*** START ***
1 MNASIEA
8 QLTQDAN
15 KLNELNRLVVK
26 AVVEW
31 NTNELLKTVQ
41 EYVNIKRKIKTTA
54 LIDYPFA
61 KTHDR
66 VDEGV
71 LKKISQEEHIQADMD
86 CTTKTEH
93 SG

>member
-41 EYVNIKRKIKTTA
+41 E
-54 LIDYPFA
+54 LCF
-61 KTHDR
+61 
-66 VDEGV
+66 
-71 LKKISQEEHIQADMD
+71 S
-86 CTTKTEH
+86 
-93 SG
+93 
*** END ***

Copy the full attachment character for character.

1 MNASIEA
8 QLTQDAN
15 KLNELNRLVVK
26 AVVEW
31 NTNELLKTVQ
41 EYVNIKRKIKTTA
54 LIDYPFA
61 KTHDR
66 VDEGV
71 LKKISQEEHIQADMD
86 CTTKTEH
93 SG

>member
-41 EYVNIKRKIKTTA
+41 E
-54 LIDYPFA
+54 LCF
-61 KTHDR
+61 
-66 VDEGV
+66 
-71 LKKISQEEHIQADMD
+71 S
-86 CTTKTEH
+86 
-93 SG
+93 